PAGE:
From Debra’s Desk
Have you heard of Maker Spaces? Viewed as the classroom of the future, they are the ideal adolescent learning environments. Complimenting a student’s need to be physically engaged in their learning, these dedicated spaces include access to all kinds of materials and tools – from traditional workshop tools and art supplies to cutting edge technologies like 3D printers, iPads, CAD software, and more. Students work collaboratively to explore topics and projects together that build connections to real-world applications.
A Maker Space easily embraces all kinds of STEAM activities – as an innovation space; you will find robotics and circuitry alongside quilting, sewing and screen printing… Bunsen burners, beakers and safety goggles can be found as easily as pottery wheels, painting easels, and photography darkrooms. Try your hand at producing a video or music production; or work together to plan and build a hydroponic garden.
Learning by doing is the key to any Maker Space – and this is at the core of what we embrace at the NH School of Applied Learning. Applying thinking skills in a hands-on, active way integrates deep academic and rigorous content that connects school to life in the real world, fosters sharing and collaboration, and gives students a reason to learn.
A Maker Space like the one we have integrated into our middle school provides the tools, materials and technology that define the classroom of the future – and it’s exciting! Students use their skills in a variety of ways, taking on different roles within groups and exploring new social relationships with their peers. Applied Learning actively satisfies the adolescents’ need to move, while lab activities such as industrial arts, home economics, and business entrepreneurship create a bridge to core academic principals and curriculum.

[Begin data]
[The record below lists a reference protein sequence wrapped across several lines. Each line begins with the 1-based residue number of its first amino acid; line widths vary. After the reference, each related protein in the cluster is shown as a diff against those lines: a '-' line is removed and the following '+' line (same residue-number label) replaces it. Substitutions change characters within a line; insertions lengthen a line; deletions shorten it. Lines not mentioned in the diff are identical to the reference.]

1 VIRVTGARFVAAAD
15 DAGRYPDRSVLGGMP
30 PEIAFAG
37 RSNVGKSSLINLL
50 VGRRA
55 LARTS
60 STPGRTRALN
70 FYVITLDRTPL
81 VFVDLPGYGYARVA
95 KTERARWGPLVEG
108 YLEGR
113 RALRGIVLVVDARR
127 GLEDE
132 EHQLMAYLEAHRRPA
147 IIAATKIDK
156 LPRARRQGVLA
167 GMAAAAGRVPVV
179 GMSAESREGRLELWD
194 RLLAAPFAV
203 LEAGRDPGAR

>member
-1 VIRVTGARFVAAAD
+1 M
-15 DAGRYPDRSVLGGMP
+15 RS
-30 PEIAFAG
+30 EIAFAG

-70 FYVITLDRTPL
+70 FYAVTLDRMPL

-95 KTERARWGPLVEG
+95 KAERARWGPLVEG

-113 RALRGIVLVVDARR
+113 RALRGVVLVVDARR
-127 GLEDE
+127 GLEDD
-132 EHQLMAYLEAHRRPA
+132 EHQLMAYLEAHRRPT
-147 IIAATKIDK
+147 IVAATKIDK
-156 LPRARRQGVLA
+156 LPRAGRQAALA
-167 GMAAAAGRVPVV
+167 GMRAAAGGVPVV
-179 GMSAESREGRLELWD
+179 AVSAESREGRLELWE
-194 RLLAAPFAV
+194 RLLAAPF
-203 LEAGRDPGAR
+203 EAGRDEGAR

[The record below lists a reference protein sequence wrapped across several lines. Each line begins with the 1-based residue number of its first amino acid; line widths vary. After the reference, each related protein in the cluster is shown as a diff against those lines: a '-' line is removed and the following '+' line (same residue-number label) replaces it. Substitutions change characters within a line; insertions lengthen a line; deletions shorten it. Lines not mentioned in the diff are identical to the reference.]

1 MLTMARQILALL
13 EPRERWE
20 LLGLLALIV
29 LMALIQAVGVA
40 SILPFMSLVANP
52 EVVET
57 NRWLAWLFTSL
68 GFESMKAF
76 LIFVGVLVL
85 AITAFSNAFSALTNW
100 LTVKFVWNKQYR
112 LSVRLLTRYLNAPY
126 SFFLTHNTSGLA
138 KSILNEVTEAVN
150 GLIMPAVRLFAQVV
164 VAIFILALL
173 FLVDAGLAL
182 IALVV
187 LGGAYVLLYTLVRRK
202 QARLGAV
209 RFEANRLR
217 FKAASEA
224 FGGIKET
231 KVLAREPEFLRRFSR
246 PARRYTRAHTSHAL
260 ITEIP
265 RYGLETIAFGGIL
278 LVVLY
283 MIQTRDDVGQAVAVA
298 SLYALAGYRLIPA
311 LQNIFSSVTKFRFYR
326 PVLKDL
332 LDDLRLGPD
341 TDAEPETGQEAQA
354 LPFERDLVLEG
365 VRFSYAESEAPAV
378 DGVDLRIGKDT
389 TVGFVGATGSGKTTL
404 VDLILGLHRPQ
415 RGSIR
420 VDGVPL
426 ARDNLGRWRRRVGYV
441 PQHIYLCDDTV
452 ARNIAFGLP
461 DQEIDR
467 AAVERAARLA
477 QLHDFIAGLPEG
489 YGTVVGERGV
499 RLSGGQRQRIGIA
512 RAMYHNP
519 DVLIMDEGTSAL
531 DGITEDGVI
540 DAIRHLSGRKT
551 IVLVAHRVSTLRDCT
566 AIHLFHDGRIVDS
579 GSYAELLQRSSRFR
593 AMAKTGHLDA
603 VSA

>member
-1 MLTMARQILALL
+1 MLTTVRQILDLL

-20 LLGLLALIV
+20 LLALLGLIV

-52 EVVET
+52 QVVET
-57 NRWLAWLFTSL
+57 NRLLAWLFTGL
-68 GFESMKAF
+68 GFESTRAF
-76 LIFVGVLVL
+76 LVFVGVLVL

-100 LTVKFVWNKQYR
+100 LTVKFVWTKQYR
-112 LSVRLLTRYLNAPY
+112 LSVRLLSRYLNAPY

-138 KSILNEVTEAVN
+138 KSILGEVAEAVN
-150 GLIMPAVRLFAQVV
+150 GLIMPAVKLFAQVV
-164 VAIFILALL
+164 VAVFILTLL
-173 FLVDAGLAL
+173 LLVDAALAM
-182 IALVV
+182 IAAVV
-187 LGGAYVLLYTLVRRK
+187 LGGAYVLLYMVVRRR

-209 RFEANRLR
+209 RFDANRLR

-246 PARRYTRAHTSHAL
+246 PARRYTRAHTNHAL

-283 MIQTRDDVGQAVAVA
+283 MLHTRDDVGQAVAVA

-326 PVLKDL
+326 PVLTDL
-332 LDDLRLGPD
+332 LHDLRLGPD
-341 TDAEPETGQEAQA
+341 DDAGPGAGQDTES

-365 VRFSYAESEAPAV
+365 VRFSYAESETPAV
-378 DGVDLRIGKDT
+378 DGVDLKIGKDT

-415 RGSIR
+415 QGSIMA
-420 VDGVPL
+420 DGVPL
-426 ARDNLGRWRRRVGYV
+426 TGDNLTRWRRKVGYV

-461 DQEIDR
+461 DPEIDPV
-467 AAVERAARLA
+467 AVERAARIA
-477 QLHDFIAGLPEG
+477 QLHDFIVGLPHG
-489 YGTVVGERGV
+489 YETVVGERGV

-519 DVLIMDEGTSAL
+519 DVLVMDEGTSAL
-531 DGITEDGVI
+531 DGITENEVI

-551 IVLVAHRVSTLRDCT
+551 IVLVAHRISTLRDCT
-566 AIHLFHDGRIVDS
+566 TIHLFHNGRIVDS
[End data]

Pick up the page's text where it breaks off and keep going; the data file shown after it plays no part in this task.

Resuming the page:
Applied Learning like the kind that happens in a Maker Space allows students to make connections with – and an impact on – their community. Young people want to make a difference in the world, and the classroom of the future helps them to see how their skills and ideas in the areas of physics, architecture, engineering, culture, history, transportation, ecology, technology, art and business can do just that.
Wait – isn’t homework something that many schools are reducing, or moving away from? It’s true, the no-homework policy of a second-grade teacher in Texas went viral recently, earning praise from parents across the country who lament the heavy workload often assigned to young students (TIME Magazine, August 2016). But what if the assignment is choosing the right school for your family? Is homework the only thing you should consider?
Research Your Options: When considering schools, it makes sense to do your ‘homework’ – but where do you begin? Understanding the “assignment” and treating it just like a research project is a great approach.
Develop your Objectives: What are the key values or attributes that are important to you in choosing a school; whether it’s Pre-school, Kindergarten, or Elementary? Do you understand the different teaching philosophies that are unique to each school? Putting together a list of your values and touring schools with a prepared list of questions is a great place to start.